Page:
Photo courtesy of WFAA-TV.
In early November 2012, then-student pilot Will Davis’s first solo cross-country went viral around the world after his wife’s video showed him clipping an SUV as he landed a Cessna 172 at Northwest Regional, a privately owned, public-use airport in Roanoke, Texas.
“I had soloed three times prior. I was feeling great about doing my first cross-country solo. It was my first time out of the practice area, and it was wonderful,” Davis said. “I was flying back from Possum Kingdom Airport, which was beautiful and I was looking forward to the landing. Everything was normal and the winds were calm. But when I hit the SUV, that’s when everything unraveled.”
Davis said he did not see the SUV, because he was focused on the runway at the time. “You know how high the dashboard is. There’s a road that turns left in front of the runway,” Davis said. Heinrich Steffen, Davis’s instructor, said Airport Road is only five or six feet away from the runway, which is very close. He also noted that the stop sign painted on Airport Road is about 100 feet from the runway.
“When I was at the position where the SUV came into the landing path, I couldn’t see it because the aircraft was blocking my vision,” Davis said. “I thought I had hit a fence. The felt impact from hitting the SUV was not that great.”
It wasn't that difficult to keep control of the aircraft, said Davis. “The plane did not try to veer off course until the wheels hit the ground,” he recalled. “Once I landed, the plane was out of control. It skidded for a while down the runway and eventually off the side of the runway in a grassy area.”
In fact, said Davis, he didn’t know that he had hit anything substantial. After he got out of the aircraft, he said, “someone came over and said I hit an SUV.
“It’s not clear in the video, but you’re coming in down a hill, then you’re right at the end of the runway, where you level off and flare,” said Davis. “That hill also blocks your vision.”
The road is only feet from the end of Runway 17, which has a displaced threshold of about 30 feet.
The resulting media firestorm was a difficult time, said Davis. “I had media coming to my house and calling me on my cellphone, which I had to turn off,” he said. “I didn’t want to be associated with an incident like that. I’m a low-key person. I don’t like all that attention and it was horrendous.” He spoke to both the FAA and the National Transportation Safety Board about the incident.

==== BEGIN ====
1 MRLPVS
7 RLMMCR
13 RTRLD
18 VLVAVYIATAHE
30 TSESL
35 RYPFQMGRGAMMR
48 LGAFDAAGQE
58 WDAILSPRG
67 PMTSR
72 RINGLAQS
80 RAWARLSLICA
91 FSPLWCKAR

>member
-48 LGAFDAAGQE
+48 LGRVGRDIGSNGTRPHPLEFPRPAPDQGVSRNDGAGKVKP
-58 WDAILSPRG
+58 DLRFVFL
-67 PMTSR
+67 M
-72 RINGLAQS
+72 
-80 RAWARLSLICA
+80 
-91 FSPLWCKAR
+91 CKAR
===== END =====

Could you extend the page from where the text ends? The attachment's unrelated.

In interviews immediately after the incident, Davis said that he didn’t want to learn to fly anymore.
“And it was true at the time, but that interview happened the day after the crash. I felt low and hadn’t had a chance to talk to anyone about what happened,” said Davis. “But after the shock wore off, I realized that I still had a passion to fly. It was my childhood dream.”
Davis was contacted by pilots who recounted their own experiences, and they encouraged him not to give up. “I spoke with my instructor and the folks at Marcair Aviation, my flight school, and they encouraged me,” he said. “I also received letters in the mail from pilots telling me not to give up, so I decided to try again.”
About a month after the incident, Davis went flying with his instructor. “I was a little nervous at first. I kept thinking ‘I’ve got to land this thing.’ I felt nervous about the landings, and that’s where my flight instructor came in,” he said. “He coached me through the landing and made sure I was doing things properly. Once I got my feel for it, everything was fine and I felt good. After my second flight, I got my confidence back and I was OK after that.”
Steffen said the main thing he did was try not to emphasize what happened after the incident. “For him to come back was a big deal. I wanted to get him back into the joys of flying and focus on the safety aspect,” he recalled. “We spent a lot of time [on] landings. His flying was impeccable, but coming back into the pattern, then he’d get nervous.”
So Steffen had Davis land at different airports in the area, and then do it at Northwest Regional to bring back his confidence. “We spent a good five hours on landings to get his confidence back up,” he said.
On Feb. 2, Davis, an AOPA member, took his checkride and got his certificate. During the checkride, the examiner brought up the incident, he said, but did not ask any questions directly related to the accident. “He asked me some questions about night vision, keeping my eyes outside of the cockpit as much as possible, and watching for traffic.
“It felt like New Year’s Eve and Christmas all in one. It felt great,” Davis said of passing his checkride. “It was the fruition of a childhood dream. I’ve always wanted to learn to fly.”
Steffen said his reason for encouraging Davis to resume his flight lessons was what he saw in his student. “I can see in people when there’s an absolute passion for flying, and I saw the joy and freedom in Will. I had to stay away from flying for year. I felt it and I didn’t want anyone else to experience that,” he said. “I wanted Will to finish what he set out to do. I didn’t want him to lose that love just because of one accident. I also wanted to show him and his family that aviation is safe and that there’s nothing to fear about it.”
Davis ended by offering advice to student pilots about persevering with their own training. “You started taking lessons for a reason. Don’t let an accident or anything deter you from your dream. If you quit now, you may not do it again,” he said. “All risks can be mitigated with proper training. I’m so glad that my wife, my instructor, and other pilots encouraged me to continue. I look forward to meeting new people and seeing new places because of flying.”Watch More News Videos at ABC | 2012 Presidential Election | Entertainment & Celebrity News